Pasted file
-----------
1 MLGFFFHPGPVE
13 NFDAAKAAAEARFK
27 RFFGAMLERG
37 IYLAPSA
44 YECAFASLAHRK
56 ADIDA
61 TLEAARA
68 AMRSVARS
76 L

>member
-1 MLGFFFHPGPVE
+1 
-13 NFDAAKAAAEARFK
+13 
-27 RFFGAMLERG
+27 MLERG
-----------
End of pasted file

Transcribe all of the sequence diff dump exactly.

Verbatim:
1 MLGFFFHPGPVE
13 NFDAAKAAAEARFK
27 RFFGAMLERG
37 IYLAPSA
44 YECAFASLAHRK
56 ADIDA
61 TLEAARA
68 AMRSVARS
76 L

>member
-1 MLGFFFHPGPVE
+1 
-13 NFDAAKAAAEARFK
+13 
-27 RFFGAMLERG
+27 MLERG